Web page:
The search scaled down as the weekend went on, but a helicopter with heat-seeking technology scanned the area as two-dozen officers went back to some of the 600 cabins they earlier visited door to door.
With little apparent evidence pointing to Dorner's whereabouts, worrisome questions emerged: How long could the intense search be sustained? And, if Dorner continues to evade capture, how do authorities protect dozens of former police colleagues whom he has publicly targeted?
LAPD Cmdr. Andrew Smith said the department has deployed 50 protection details to guard officers and their families who are deemed targets in Dorner's manifesto.
"It can't be one guy with a gun in a living room," Smith said, suggesting that more officers would be necessary to keep families safe.
The department, however, is looking for alternatives if the search for Dorner stretches on, whether it's reducing the numbers of officers or something else, he said.
There were no plans to reduce protections until Dorner was in custody, said Los Angeles police Sgt. Rudy Lopez.
As long as Dorner's whereabouts are unknown, the police department must provide protection to those named in his rant, said Chuck Drago, a Florida-based police consultant.
"We realize it costs money and it gets expensive, but this is as clear of a threat as you can get," he said. "We know that if he's able to get to these targets then he's probably able to hurt them. The money is always an issue but not when it's somebody's life at stake."
If the search drags on, the LAPD will likely find safe houses for the targeted individuals, much as they would for witness protection participants, instead of posting officers outside their homes, Drago said.
LAPD has remained on either a modified or full tactical alert since the ordeal began, responding only to priority calls and not to those for lesser issues such as public intoxication or business disputes.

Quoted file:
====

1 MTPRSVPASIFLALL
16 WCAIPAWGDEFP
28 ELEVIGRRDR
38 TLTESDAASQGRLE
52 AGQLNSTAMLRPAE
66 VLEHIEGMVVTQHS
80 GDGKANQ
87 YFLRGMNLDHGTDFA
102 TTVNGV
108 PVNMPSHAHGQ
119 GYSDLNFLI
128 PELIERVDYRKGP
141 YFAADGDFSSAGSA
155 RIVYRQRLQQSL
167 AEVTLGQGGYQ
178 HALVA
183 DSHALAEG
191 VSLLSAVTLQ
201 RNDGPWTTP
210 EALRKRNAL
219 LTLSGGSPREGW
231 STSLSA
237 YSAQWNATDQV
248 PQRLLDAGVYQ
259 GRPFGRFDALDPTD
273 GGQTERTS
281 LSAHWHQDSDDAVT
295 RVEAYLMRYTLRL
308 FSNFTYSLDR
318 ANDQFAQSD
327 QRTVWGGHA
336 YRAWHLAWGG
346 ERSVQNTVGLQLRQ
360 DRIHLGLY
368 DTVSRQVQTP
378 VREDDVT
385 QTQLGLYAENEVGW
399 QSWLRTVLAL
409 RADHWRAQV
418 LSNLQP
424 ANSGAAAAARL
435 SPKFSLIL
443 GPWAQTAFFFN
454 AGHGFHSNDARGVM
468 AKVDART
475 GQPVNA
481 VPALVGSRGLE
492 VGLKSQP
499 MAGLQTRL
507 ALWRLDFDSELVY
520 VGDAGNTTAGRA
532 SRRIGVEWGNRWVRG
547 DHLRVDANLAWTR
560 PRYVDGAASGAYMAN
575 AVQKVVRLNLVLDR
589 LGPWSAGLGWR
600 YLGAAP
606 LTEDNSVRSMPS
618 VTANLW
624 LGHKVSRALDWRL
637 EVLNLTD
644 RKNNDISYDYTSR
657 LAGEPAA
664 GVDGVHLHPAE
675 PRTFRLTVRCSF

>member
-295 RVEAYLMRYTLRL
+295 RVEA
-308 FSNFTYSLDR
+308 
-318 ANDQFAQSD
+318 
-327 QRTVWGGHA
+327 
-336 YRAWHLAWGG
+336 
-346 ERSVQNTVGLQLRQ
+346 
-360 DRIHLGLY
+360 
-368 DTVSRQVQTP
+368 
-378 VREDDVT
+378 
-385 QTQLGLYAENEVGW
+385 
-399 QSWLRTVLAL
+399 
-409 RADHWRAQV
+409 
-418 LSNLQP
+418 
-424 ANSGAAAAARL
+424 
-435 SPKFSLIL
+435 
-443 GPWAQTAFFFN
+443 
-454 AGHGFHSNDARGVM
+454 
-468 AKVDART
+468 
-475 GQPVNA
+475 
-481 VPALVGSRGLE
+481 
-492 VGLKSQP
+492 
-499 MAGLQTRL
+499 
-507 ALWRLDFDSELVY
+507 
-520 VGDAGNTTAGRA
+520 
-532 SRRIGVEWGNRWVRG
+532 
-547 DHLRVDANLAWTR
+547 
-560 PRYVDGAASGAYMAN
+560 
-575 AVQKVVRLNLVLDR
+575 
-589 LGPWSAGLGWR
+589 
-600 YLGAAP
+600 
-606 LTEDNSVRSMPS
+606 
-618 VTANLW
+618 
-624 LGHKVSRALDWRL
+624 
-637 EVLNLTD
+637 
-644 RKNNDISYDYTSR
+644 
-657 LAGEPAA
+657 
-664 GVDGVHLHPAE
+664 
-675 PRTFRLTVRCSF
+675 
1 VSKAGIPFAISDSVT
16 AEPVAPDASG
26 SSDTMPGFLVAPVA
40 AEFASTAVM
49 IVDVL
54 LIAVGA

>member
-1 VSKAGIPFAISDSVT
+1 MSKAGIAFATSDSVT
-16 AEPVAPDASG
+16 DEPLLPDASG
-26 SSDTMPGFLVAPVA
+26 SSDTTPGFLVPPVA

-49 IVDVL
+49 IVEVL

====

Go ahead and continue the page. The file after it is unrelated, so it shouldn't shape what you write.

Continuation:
Authorities Sunday morning had six cars protecting Capt. Phil Tingirides, who chaired a disciplinary panel that stripped Dorner of his badge. Black and white police cruisers were posted on each end of his street and four more were parked outside his home. At least a half-dozen officers were visibly standing guard.
Meanwhile Palacio, who has to navigate the heavy police presence to get to and from his home, said his family is trying to keep routines normal.
"Life goes on," he said, "and we're doing our thing."
Key events in the search for former L.A. police officer
Sunday, Feb. 3: An assistant women's college basketball coach and her fiance are found shot to death in their car in Irvine, Calif. Police learn later the woman was the daughter of a retired Los Angeles police captain who represented Dorner in disciplinary hearings that resulted in his dismissal from the force.
Monday, Feb. 4: Some of Dorner's belongings, including police equipment, are found in a trash bin in suburban San Diego, linking him to Irvine killings.
Wednesday, Feb. 6: Police announce finding Dorner's manifesto online.
10:30 p.m., Wednesday, Feb. 6: A man matching Dorner's description makes a failed attempt to steal a boat from a San Diego marina. An 81-year-old man on the vessel is tied up but otherwise unharmed.
1:30 a.m., Thursday, Feb. 7: LAPD officers, protecting person named in manifesto, chase a vehicle they believe is Dorner's. One officer is grazed in the forehead by a bullet during a shootout, and the gunman flees.
A short time later, a shooter believed to be Dorner ambushes two Riverside police officers during a routine patrol. One officer is killed, and the other critically injured.
2:20 a.m., Thursday, Feb. 7: A shuttle bus driver turns in a wallet with an LAPD badge and a picture ID of Dorner to San Diego police. The wallet was found less than five miles from the boat, near San Diego International Airport.
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